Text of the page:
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[what you need to know] Prevention Of Corruption And Protection Of Whistleblowers in Portugal

This legal framework is applicable to companies with their registered office in Portugal and to branches in Portugal of companies with registered offices abroad, which employ 50 or more employees.


At the end of 2021, two laws were published to regulate the general framework for the prevention of corruption in the activity of companies: (i) Decree-Law 109-E/2021 of 9 December, which establishes the general rules for the prevention of corruption ("RGPC") and (ii) Law 93/2021 of 20 December, which creates rules to protect whistleblowers ("RJPDI").

This legal framework is applicable to companies with their registered office in Portugal and to branches in Portugal of companies with a registered office abroad, which employ 50 or more employees.

For the purposes of applying the RGPC, "corruption and related offences" are understood to mean the offences of corruption, undue receipt and offer of advantage, embezzlement, unlawful economic participation in a transaction, extortion, abuse of power, misappropriation, influence peddling, laundering or fraud in obtaining or diverting a subsidy, grant or credit as provided for in the Criminal Code.

In turn, the RJPDI is intended to encourage the reporting of (i) breaches of European Union rules or national rules that transpose or implement these rules, (ii) acts or omissions contrary to and detrimental to the financial interests of the European Union and European and national rules to prevent and combat fraud, (iii) acts or omissions contrary to the rules of the internal market and the free movement of goods, persons, services and capital, including competition and state aid rules as well as rules on corporate taxation (iv) acts considered to constitute violent crime, especially violent and highly organised crime, as well as crimes committed in the context of organised and economic-financial crime, and (v) acts or omissions contrary to the European Union rules applicable to works contracts, supply contracts and service contracts by contracting authorities or contracting entities in the fields of defence and security, or contrary to the aims of those rules.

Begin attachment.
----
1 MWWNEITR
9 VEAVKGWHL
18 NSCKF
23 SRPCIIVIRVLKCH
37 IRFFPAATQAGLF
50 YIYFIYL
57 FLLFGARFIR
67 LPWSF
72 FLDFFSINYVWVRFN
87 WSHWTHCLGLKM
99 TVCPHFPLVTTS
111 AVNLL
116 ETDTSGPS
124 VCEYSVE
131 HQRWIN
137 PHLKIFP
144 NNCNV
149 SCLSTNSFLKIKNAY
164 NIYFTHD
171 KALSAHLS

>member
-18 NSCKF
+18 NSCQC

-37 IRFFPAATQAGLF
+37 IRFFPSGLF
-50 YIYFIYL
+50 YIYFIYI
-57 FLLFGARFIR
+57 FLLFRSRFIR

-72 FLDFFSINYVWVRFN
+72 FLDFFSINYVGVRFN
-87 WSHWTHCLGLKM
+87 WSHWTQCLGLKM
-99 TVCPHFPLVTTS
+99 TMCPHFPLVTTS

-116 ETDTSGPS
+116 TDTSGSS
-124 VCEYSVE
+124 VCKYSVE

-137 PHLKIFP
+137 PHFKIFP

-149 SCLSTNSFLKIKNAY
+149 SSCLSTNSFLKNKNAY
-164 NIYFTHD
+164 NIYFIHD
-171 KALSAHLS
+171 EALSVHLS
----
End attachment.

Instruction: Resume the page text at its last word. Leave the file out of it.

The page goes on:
The RGPC entered into force on 8 June 2022. In the case of medium-sized companies (companies employing up to 250 people whose annual turnover does not exceed €50 million or whose annual balance sheet total does not exceed €43 million) the implementation of the measures imposed by the new legislation must take place by 8 June 2023.

The implementation of a whistleblowing channel became mandatory as of 18 June 2022.


Under the new legislation, companies must implement the following measures:

A plan to prevent risks of corruption and related offences;

A code of conduct;

Creation of an extraordinary training plan;

A whistleblowing channel;

Appointment of a compliance officer;


Both approved laws to establish a system of administrative offences associated with non-compliance with the obligations defined in them. In the case of the RGPC, non-compliance with the obligations set out in it is punishable by a fine ranging from €1000.00 to €44,891.81. Non-compliance with the requirements of the RJPDI constitutes an administrative offence, punishable with a fine of between € 1000.00 and € 250,000.

A further important point regarding the impact of the RGPC on public tenders is the need to submit a plan for the prevention of corruption and related offences by the contractor in cases where the value of the contract to be entered into makes it subject to prior supervision by the Court of Auditors unless it is a natural person or a micro, small or medium-sized enterprise, certified as such under the terms of the law.

The content of this article is intended to provide a general guide to the subject matter. Specialist advice should be sought about your specific circumstances.

Source: CCIPV / PLMJ / Eduardo Nogueira Pinto / Joana Baeta Vieira


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